San Marcos Mercury | Local News from San Marcos and Hays County, Texas


AUSTIN — Closing a 170.8-square-mile loophole in local groundwater regulation, legislation that dramatically expands the jurisdiction of the Barton Springs/Edwards Aquifer Conservation District became law on Sunday.

Authored by State Rep. Jason Isaac who said it was his most pressing priority this year, HB 3405 charges the Austin-based conservation district with monitoring and administering pumping from the Trinity Aquifer in roughly a quarter of Hays County. This so-called “white zone” fell outside the geographic jurisdiction of the Hays Trinity Groundwater Conservation District and outside the geologic jurisdiction of the Edwards Aquifer Authority, which is enabled to regulate only the Edwards and not underlying aquifers.

The new law authorizes BSEACD to require registration and permitting of Trinity Aquifer wells in its newly annexed territory, except for exempt low-producing, agricultural wells. The law also authorizes BSEACD to levy a fee of up to 17 cents per 1,000 gallons on wells within its enlarged footprint.

BSEACD directors and staff say they will host town hall meetings this summer to acquaint their new constituents with the district’s policies and procedures for well owners. One such meeting is penciled-in for late July in San Marcos and another for late August in the Driftwood area. Times, dates and meeting details will be announced when the schedule is finalized.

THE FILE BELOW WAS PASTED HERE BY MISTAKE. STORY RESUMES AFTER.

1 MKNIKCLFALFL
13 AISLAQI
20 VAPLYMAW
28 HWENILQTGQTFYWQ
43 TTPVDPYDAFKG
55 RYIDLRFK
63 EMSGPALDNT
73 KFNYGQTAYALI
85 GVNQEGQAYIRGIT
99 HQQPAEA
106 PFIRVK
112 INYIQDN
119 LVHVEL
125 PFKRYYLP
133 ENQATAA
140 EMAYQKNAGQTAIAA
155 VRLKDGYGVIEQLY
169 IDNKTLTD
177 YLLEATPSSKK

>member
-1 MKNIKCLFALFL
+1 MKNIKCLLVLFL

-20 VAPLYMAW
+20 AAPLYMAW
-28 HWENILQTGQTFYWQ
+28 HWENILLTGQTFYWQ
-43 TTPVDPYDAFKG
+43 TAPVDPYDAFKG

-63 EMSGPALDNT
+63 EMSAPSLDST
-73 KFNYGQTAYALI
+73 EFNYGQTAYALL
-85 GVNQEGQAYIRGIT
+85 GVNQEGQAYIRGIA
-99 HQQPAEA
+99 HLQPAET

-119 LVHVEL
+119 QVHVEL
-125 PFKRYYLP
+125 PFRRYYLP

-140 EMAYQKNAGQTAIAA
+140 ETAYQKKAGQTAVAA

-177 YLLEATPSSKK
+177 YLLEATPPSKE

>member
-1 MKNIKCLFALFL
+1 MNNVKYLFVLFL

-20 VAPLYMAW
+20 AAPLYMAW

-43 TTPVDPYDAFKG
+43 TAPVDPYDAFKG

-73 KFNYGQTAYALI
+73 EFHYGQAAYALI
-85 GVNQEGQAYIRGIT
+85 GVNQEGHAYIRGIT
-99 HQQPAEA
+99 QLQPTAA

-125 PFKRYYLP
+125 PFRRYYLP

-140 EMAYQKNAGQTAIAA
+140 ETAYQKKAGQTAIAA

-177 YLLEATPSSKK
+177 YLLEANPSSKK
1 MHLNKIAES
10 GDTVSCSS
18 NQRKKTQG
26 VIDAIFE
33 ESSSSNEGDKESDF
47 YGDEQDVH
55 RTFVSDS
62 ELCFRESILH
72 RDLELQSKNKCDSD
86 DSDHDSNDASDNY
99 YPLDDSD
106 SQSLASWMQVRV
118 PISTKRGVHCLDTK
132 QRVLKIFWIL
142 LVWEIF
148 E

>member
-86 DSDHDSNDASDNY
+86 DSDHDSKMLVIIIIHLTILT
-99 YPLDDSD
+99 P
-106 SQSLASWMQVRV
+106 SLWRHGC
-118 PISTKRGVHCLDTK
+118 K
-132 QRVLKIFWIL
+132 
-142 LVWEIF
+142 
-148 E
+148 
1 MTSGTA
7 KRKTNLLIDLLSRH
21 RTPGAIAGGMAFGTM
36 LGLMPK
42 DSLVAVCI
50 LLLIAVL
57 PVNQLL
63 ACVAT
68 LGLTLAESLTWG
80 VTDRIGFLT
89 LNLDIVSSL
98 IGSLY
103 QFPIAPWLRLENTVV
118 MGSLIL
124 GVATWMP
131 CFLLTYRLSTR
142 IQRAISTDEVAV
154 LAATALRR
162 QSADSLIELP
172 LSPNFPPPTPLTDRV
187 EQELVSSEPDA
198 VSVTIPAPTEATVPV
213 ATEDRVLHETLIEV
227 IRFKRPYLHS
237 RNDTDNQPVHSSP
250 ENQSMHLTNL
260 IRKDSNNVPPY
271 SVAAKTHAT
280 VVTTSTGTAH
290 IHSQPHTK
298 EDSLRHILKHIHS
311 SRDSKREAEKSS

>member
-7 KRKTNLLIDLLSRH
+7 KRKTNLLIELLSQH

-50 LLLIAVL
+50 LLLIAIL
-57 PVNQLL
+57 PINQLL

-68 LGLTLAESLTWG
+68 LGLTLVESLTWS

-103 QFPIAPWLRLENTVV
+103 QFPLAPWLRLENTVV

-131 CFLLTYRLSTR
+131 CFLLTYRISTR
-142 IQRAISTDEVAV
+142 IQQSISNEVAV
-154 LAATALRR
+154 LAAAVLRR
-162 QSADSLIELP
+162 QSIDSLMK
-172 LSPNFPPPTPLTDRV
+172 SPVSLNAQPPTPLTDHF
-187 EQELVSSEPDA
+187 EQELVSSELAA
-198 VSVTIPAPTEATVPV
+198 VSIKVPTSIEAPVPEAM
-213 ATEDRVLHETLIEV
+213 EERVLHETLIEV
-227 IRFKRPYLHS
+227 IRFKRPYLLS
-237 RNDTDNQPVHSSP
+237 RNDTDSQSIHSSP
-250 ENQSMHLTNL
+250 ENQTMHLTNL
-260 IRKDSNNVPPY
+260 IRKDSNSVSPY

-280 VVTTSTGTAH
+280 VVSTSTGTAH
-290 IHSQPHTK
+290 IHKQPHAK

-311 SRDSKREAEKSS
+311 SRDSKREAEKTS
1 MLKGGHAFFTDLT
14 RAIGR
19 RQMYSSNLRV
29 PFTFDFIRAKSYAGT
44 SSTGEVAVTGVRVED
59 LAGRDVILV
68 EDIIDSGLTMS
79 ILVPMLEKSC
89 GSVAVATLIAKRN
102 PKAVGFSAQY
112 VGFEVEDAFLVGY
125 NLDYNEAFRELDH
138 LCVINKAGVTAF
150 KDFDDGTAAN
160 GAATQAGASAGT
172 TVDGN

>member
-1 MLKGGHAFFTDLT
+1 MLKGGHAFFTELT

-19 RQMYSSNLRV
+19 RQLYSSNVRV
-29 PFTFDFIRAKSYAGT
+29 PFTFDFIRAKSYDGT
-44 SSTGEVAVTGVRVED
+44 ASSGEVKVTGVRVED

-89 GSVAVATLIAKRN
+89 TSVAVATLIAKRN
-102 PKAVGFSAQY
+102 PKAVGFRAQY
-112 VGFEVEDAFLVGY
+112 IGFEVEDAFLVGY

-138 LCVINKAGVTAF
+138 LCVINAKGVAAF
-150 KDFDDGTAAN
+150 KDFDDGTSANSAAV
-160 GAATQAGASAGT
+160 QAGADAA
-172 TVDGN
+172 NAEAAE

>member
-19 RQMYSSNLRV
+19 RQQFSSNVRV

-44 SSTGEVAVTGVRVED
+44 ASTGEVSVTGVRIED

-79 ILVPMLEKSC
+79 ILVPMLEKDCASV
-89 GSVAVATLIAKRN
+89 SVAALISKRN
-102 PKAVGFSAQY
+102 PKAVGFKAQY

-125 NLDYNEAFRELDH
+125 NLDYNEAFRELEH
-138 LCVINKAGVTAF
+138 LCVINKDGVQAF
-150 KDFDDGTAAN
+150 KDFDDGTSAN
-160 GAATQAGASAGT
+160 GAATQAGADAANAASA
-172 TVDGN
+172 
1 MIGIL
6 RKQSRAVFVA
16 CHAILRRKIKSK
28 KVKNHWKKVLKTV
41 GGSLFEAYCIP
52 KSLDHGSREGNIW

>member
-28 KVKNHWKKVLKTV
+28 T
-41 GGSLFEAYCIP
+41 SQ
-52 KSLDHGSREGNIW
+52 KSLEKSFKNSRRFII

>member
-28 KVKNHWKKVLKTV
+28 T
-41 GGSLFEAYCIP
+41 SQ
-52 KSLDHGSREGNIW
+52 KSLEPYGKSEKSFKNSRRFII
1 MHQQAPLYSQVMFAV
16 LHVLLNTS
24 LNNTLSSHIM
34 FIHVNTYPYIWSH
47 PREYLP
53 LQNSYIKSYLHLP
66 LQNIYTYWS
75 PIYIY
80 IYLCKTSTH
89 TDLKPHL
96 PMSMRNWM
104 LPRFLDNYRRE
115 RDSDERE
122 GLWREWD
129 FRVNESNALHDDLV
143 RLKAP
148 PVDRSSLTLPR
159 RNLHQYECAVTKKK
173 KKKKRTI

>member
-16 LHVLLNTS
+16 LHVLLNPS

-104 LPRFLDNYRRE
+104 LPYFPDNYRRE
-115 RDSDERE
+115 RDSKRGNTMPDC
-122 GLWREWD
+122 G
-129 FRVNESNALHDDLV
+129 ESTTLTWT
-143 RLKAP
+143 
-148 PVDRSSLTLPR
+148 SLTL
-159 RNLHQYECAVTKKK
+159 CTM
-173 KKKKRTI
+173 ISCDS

After a melodrama of near-death experiences in both the House and Senate this spring, HB 3405 became effective at midnight Saturday without Gov. Greg Abbott’s signature — but, crucially, without his veto, either. The legislation was carried in the upper chamber by State Sen. Donna Campbell, a New Braunfels Republican.

Elsewhere on the Internet

BSEACD online well registration form


HB 3405 frequently asked questions | 06/02/15

HB 3405 implementation timeline  | 06/17/15

Proposed BSEACD rule changes  |  06/11/15


CORRECTION 11:36 a.m. JUNE 22: The story should have said that the Hays County “white zone” fell within the Edwards Aquifer Authority geographic boundaries but was outside its legal jurisdiction.

The EAA is authorized to regulate groundwater withdrawals from the Edwards Aquifer but not from underlying aquifers such as the Trinity. BSEACD is authorized to regulated groundwater from any aquifer beneath its footprint.

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